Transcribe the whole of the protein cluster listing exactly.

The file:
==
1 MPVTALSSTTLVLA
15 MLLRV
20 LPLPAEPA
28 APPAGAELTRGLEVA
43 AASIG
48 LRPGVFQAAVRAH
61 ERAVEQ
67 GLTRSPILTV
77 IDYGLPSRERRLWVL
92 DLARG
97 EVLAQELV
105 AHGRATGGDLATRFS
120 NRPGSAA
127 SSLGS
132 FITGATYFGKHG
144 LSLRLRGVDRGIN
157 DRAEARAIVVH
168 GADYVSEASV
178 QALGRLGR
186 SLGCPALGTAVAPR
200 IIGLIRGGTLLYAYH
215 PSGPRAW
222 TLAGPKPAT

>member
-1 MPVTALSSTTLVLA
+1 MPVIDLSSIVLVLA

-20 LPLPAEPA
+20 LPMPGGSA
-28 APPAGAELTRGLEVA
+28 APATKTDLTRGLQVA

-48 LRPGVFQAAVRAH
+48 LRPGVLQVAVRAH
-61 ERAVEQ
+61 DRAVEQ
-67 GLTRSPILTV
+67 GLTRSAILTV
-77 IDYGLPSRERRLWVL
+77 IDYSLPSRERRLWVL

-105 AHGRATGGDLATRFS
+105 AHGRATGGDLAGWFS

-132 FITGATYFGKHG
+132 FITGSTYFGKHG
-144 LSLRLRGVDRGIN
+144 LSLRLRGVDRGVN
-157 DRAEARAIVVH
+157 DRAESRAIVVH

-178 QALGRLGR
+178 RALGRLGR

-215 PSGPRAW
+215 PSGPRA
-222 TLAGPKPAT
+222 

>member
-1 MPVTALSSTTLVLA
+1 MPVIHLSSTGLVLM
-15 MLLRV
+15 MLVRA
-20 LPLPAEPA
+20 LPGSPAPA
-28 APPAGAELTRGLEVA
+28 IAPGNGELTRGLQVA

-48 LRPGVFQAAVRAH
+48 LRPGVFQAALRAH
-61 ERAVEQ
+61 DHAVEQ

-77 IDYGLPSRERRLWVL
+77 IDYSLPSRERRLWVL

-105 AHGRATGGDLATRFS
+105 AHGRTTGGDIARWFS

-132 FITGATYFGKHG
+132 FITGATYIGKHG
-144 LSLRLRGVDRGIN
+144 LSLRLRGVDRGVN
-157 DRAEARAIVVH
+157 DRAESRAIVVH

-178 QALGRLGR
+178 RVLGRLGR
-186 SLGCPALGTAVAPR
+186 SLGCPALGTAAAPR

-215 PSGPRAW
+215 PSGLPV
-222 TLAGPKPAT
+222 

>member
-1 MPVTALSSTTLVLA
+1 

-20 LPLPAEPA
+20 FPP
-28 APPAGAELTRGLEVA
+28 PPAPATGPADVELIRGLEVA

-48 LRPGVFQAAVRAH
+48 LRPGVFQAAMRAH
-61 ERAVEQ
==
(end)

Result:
1 MPVTALSSTTLVLA
15 MLLRV
20 LPLPAEPA
28 APPAGAELTRGLEVA
43 AASIG
48 LRPGVFQAAVRAH
61 ERAVEQ
67 GLTRSPILTV
77 IDYGLPSRERRLWVL
92 DLARG
97 EVLAQELV
105 AHGRATGGDLATRFS
120 NRPGSAA
127 SSLGS
132 FITGATYFGKHG
144 LSLRLRGVDRGIN
157 DRAEARAIVVH
168 GADYVSEASV
178 QALGRLGR
186 SLGCPALGTAVAPR
200 IIGLIRGGTLLYAYH
215 PSGPRAW
222 TLAGPKPAT

>member
-1 MPVTALSSTTLVLA
+1 MPVIDLSSIVLVLA

-20 LPLPAEPA
+20 LPMPGGSA
-28 APPAGAELTRGLEVA
+28 APATKTDLTRGLQVA

-48 LRPGVFQAAVRAH
+48 LRPGVLQVAVRAH
-61 ERAVEQ
+61 DRAVEQ
-67 GLTRSPILTV
+67 GLTRSAILTV
-77 IDYGLPSRERRLWVL
+77 IDYSLPSRERRLWVL

-105 AHGRATGGDLATRFS
+105 AHGRATGGDLAGWFS

-132 FITGATYFGKHG
+132 FITGSTYFGKHG
-144 LSLRLRGVDRGIN
+144 LSLRLRGVDRGVN
-157 DRAEARAIVVH
+157 DRAESRAIVVH

-178 QALGRLGR
+178 RALGRLGR

-215 PSGPRAW
+215 PSGPRA
-222 TLAGPKPAT
+222 

>member
-1 MPVTALSSTTLVLA
+1 MPVIHLSSTGLVLM
-15 MLLRV
+15 MLVRA
-20 LPLPAEPA
+20 LPGSPAPA
-28 APPAGAELTRGLEVA
+28 IAPGNGELTRGLQVA

-48 LRPGVFQAAVRAH
+48 LRPGVFQAALRAH
-61 ERAVEQ
+61 DHAVEQ

-77 IDYGLPSRERRLWVL
+77 IDYSLPSRERRLWVL

-105 AHGRATGGDLATRFS
+105 AHGRTTGGDIARWFS

-132 FITGATYFGKHG
+132 FITGATYIGKHG
-144 LSLRLRGVDRGIN
+144 LSLRLRGVDRGVN
-157 DRAEARAIVVH
+157 DRAESRAIVVH

-178 QALGRLGR
+178 RVLGRLGR
-186 SLGCPALGTAVAPR
+186 SLGCPALGTAAAPR

-215 PSGPRAW
+215 PSGLPV
-222 TLAGPKPAT
+222 

>member
-1 MPVTALSSTTLVLA
+1 

-20 LPLPAEPA
+20 FPP
-28 APPAGAELTRGLEVA
+28 PPAPATGPADVELIRGLEVA

-48 LRPGVFQAAVRAH
+48 LRPGVFQAAMRAH
-61 ERAVEQ